Artificial intelligence (AI) is bringing the fight to the war against dengue.
Technology cannot zap the mosquitos dead but it can be harnessed to speedily identify the species so that they can be more easily eradicated, according to Singapore-based security firm Certis.
It has developed a new AI-enabled Platform as a Service (PaaS) system that can identify mosquito species and gender – only female mosquitos bite and spread the disease – quickly by relying on a single image of an adult mosquito.
The AI system can process 1,000 images in a mere 40 seconds compared to a trained technician who will take 15 to 25 seconds to process one image.
The speed gained will quicken the time taken for remediation action like eradicating the mosquito breeding spots.
The information gained will also be combined with other data on weather, water density, vegetation and other factors to provide further insights that can help to predict future dengue hot spots.
The AI-enabled mosquito identification solution will go into action on June 1. The year-long pilot aims to further improve the accuracy of mosquito identification and thereafter to provide other information including predictive models to combat the dengue mosquitos.
As a service provider to NEA now, Certis has officers deployed islandwide in the fight against dengue. They collect mosquitos captured in Gravitraps, the special containers NEA uses to attract and trap mosquitos.
The AI-enabled mosquito identification solution is the first of its kind in the world because it integrates manpower and technology to enhance situational awareness, operational response, coordination and management, said Certis chief digital officer Fuji Foo, in a virtual media briefing May 27.
During the pilot, the PaaS, which already has information on manpower and resource assets, allows Certis to deploy field officers more quickly and effectively.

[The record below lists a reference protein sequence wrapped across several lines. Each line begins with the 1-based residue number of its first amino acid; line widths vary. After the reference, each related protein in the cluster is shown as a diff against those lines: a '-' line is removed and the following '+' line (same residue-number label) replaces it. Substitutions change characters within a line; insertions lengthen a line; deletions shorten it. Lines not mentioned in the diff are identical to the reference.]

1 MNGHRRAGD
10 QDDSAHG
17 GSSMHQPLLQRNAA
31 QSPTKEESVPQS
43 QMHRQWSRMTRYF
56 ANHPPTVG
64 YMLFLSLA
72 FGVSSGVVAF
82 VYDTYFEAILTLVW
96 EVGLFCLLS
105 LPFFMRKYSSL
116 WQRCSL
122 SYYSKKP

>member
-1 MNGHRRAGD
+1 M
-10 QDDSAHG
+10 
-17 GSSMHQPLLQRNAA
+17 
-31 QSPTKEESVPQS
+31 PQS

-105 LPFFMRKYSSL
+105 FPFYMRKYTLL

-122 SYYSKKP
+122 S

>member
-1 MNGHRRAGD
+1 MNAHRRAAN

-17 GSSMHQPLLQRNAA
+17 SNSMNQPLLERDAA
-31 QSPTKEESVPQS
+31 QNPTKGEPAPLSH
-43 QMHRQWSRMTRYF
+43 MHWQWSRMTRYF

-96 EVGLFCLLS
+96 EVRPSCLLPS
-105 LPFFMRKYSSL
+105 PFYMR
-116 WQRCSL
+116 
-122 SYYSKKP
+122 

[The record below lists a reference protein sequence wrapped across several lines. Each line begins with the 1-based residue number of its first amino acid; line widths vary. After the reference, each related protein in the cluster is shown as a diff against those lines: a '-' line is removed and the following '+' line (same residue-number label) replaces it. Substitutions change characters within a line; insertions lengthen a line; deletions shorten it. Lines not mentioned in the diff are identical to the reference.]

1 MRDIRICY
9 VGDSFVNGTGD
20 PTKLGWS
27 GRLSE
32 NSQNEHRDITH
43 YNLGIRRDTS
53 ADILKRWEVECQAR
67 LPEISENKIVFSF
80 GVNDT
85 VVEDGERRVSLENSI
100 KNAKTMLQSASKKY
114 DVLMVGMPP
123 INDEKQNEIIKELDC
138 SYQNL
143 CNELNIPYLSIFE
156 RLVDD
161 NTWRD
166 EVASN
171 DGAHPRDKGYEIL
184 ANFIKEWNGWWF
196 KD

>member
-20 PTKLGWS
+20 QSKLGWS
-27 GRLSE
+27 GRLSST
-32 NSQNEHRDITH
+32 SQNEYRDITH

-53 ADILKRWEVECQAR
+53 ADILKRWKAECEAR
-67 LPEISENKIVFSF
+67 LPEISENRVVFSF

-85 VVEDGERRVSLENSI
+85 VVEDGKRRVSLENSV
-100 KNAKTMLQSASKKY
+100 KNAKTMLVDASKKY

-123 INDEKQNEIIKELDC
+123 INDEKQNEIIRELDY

At each site, officers can use a mobile app to snap images of the insect and transmit them electronically to the lab. The AI solution then takes over with the identification process.
At the same time, by optimising how manpower is deployed, the PaaS is expected to achieve higher efficiency and expected productivity gains of up to 15 per cent, added Foo.
“At the end of the pilot, we want to enhance the productivity of our technicians in mosquito identification, analyse data better and then be able to deploy manpower more effectively.”
Certis aims to sell this solution in Hong Kong, Australia, Qatar and other countries. The company is well-positioned in this area as the fight against dengue is global.
According to the World Health Organisation (WHO), severe dengue is a leading cause of serious illness and death in some Asian and Latin American countries.
The number of dengue cases reported to WHO increased over 15-fold over the last two decades, from 505,430 cases in 2000 to over 3,312,040 in 2015. Deaths increased from 960 in 2000 to more than 4,032 in 2015.
In Singapore, NEA reported 16,000 dengue cases in 2019, adding that numbers are expected to increase this year.
CLARIFICATION at 27/05/2020 9:35pm: The article has been updated to reflect that the AI trial is conducted by Certis though not in conjunction with the NEA. Plus, it would not be deploying manpower to respond to public feedback on mosquito hotspots, as earlier reported.